For your VM’s drive (a separate drive from your Host OS Drive where you’ll load your VM OS Drives – VHD’s) you’ll want something also fast – as fast as you can afford. I’m using a 3TB ST3000MD001 because it’s fast and the 3TB gave me room for LOTS of VM’s – a better choice (more $) might be a WD 600GB or 1TB velocity Raptor – on the MicroServers I used a 2TB WD Black Drive just because that was the fastest drive I had available at the time. A lot of people run WHS-2011 in VM’s – with Hyper-V it’s easy to pass SATA drives thru to the VM – you could pass 3 or 4 SATA drives thru to create a drive pool plus another pass thru for a backup drive if you want or you could create a large storage spaces pool in W8Pro and carve VHD’s to give your VM(s). Of course a nice thing about VHD’s is that if you set them dynamic they only take up as much space as the data on them.

 

If you were going with a MicroServer I’d say stick with 8GB ECC RAM (16GB isn’t officially supported by HP and 16GB ECC is expensive) to be safe (this is your data you’re protecting) but if you’re doing a DYI I wouldn’t go with anything less than 16GB (RAM is SOOO cheap!) and would seriously consider 32GB for a Hyper-V box.

 

For your basic file server functions you don’t need a lot of CPU power (N40L) -- but if you get into add-on’s that drink up the CPU cycles you may need to get some hefty CPU (N54L, i5, …).

 

 

Update:

Also, check out this thread http://www.mediasmar...&p=94464#p94464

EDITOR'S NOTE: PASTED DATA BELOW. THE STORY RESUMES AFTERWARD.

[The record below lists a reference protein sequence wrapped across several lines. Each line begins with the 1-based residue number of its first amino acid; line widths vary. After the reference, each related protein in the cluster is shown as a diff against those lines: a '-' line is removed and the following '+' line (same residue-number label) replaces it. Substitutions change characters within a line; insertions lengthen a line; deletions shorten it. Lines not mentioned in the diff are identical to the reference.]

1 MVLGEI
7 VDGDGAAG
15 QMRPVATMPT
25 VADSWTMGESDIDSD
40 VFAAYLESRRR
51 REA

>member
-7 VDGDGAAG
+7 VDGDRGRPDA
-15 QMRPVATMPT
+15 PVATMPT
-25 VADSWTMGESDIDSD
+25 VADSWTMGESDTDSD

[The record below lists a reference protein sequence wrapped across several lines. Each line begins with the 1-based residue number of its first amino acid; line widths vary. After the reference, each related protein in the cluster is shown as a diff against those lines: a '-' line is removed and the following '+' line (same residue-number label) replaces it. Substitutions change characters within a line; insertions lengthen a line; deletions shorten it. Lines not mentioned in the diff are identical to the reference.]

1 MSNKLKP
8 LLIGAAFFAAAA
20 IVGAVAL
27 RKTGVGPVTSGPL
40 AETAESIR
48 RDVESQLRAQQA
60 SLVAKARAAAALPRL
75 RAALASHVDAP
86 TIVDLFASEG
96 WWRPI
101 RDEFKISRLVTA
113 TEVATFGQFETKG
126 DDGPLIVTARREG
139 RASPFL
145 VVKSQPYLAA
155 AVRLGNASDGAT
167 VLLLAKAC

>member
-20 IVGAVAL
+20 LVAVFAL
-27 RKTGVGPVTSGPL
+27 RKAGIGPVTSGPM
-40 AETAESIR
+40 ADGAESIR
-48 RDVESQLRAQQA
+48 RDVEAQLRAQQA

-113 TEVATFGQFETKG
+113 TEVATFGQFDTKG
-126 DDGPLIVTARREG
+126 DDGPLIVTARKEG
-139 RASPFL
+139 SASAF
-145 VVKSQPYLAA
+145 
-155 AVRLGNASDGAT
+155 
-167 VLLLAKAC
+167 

Update2:

Listen to BYOB Episode #107 and take lots of notes

Edited by Joe_Miner
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Wow thanks for the super-detailed reply. I'm slowly digesting all the info. Any clue why Terry Walsh recommends using OpenBox rather than Hyper-V? KInda seems weird to me...

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Gotta mention that I am on a fairly tight budget. I already upgraded from 4GB RAM to 8GB. Don't see myself being able to go to 16GB anytime soon. Only question is how to allocate it? Terry Walsh recommends giving the host Win8 OS 6 GB and the virtual WHS2011 machine 2GB. While I see his point if all WHS2011 is doing is daily client backups, it may get a little trickier if I'm adding remote media streaming into the mix. For the moment, I don't see a better solution to remote media streaming than the native Silverlight-based one in WHS2011. So would a 4GB / 4GB split be more appropriate? Please chime in with your thoughts.

Edited by urik
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In the Hyper-V settings for your WHS-2011 VM set your start-up memory to 2GB with dynamic memory allocation turned on -- Hyper-V will grab the RAM it needs for your VM according to the workload. It'll use 2GB when it's starting up but after that it will only use what it needs.

 

http://technet.microsoft.com/en-us/library/ff817651(v=ws.10).aspx

 

http://en.wikipedia.org/wiki/Hyper-V

 

http://en.wikipedia.org/wiki/Comparison_of_platform_virtual_machines

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Awesome, thanks! What's your take on remote media streaming? What do you recommend? I like the options offered by WHS2011. Do you? Do you foresee and hickups arising from the following scenario: video files added to Windows 8 from clients via File History being immediately available to WHS2011 remote media streaming.

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What's your take on remote media streaming? What do you recommend?